### Weitzman's Gamma Discounting

I was just thinking about the article "Gamma Discounting", Martin L. Weitzman The American Economic Review, Vol. 91, No. 1 (Mar., 2001), pp. 260-271. Weitzman has a model in which you are unsure of the proper discount rate, and concludes that your discount rate should become small in far future periods. He says the intuition has to do with compound interest. He uses the gamma function for your prior. I think a numerical example works better, though I'm not sure if this is what he's getting at-- he says that using continuous compounding you don't get his result.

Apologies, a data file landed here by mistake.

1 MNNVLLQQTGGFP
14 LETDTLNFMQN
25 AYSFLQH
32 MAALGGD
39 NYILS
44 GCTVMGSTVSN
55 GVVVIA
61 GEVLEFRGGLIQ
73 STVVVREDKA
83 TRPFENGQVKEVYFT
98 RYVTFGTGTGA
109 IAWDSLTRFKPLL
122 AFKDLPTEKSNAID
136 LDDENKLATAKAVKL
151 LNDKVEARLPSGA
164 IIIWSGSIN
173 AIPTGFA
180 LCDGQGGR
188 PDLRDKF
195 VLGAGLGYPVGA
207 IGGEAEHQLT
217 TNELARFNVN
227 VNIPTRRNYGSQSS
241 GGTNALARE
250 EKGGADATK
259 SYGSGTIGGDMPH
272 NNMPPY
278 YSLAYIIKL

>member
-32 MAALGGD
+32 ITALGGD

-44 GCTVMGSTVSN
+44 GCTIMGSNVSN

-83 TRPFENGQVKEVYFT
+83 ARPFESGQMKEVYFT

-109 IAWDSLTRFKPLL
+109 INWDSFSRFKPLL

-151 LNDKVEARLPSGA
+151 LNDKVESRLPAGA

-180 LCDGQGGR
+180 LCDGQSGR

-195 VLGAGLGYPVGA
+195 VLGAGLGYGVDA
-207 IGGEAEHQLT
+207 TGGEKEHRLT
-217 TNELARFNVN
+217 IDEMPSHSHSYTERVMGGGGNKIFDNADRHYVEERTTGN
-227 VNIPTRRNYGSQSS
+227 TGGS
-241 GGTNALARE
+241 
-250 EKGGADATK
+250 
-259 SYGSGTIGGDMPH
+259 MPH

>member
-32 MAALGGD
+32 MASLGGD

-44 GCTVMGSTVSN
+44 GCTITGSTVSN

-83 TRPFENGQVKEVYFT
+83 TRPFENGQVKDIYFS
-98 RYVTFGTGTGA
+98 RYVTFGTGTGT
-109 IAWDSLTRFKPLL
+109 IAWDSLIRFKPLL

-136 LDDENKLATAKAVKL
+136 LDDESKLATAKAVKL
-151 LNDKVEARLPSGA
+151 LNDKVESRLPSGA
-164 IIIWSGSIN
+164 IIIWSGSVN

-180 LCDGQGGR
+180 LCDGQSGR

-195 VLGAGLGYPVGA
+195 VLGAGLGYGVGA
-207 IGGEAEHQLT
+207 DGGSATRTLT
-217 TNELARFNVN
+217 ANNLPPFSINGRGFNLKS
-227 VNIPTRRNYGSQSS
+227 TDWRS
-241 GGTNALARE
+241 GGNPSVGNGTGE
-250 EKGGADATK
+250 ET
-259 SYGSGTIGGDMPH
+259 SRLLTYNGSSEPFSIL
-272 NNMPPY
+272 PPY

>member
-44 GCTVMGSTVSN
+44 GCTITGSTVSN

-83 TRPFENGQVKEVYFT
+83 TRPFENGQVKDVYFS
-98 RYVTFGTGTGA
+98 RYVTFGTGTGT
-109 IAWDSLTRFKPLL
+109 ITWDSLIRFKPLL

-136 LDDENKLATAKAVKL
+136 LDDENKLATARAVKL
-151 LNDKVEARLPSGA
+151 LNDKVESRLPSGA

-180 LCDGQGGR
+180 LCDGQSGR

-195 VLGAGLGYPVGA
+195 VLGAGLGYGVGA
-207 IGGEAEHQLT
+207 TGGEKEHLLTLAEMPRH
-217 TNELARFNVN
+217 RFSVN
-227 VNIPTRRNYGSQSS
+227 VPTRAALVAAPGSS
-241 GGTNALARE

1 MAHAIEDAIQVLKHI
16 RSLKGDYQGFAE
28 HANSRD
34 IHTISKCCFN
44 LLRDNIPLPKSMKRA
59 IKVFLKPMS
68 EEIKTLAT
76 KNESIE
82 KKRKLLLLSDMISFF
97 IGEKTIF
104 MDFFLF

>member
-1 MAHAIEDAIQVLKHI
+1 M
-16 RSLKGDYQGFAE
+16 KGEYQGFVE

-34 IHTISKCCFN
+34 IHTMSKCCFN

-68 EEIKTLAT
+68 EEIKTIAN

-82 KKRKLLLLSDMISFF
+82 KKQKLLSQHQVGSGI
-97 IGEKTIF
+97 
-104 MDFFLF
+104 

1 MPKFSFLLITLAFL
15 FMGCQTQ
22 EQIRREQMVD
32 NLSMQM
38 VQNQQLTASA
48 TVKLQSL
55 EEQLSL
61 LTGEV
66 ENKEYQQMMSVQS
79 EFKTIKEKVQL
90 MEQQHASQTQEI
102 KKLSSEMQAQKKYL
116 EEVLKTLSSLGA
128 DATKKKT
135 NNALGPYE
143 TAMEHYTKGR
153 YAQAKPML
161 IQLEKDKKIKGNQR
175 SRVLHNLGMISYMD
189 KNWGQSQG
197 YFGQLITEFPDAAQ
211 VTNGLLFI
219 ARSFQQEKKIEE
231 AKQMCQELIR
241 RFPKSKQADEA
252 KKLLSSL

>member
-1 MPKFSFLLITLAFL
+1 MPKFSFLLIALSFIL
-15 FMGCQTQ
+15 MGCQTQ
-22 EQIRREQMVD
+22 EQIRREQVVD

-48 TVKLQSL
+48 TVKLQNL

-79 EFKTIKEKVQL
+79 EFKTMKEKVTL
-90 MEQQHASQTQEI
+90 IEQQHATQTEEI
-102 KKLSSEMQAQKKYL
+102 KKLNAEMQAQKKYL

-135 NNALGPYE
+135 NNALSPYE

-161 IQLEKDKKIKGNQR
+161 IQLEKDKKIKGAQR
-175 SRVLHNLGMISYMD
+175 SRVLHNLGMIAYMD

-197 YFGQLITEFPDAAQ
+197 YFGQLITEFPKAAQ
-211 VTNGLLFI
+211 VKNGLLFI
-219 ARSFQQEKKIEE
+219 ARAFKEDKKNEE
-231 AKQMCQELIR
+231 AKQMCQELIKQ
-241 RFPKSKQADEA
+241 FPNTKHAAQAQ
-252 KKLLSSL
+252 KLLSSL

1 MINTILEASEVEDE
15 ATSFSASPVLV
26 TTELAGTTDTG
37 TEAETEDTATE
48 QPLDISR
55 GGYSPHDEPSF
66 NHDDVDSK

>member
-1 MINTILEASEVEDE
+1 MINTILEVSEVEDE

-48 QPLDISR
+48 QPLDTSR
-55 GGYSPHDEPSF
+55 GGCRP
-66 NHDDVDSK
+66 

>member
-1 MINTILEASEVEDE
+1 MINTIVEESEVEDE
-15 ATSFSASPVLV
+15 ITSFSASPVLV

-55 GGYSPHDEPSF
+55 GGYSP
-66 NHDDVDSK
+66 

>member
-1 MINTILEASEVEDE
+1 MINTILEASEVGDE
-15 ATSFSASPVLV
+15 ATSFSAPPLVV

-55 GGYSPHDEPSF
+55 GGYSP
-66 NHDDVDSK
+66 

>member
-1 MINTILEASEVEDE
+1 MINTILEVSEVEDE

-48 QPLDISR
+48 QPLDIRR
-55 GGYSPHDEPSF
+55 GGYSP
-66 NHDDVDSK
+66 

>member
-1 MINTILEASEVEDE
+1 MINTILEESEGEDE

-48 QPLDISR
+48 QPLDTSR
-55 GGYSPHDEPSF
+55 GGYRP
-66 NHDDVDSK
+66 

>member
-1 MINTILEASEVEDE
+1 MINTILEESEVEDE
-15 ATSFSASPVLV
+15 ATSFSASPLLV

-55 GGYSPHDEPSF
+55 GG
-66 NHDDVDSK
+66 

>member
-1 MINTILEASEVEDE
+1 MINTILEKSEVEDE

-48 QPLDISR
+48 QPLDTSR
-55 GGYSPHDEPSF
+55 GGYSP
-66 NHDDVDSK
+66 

Anyway, here's the simple idea. Suppose we don't know whether the interest rate will be 2% or 4%, and these have equal probability. We will get a benefit of $1 in 100 years. What is it worth in present value?

If the interest rate is 2%, the value is about $.13. If the interest rate is 4% the value is about $.02. The expected value is therefore about $.07. But if the interest rate were a known 3%, the expected value would be about $.05. Thus, our ignorance results in less discounting.

Labels: discounting, Economics, social regulation

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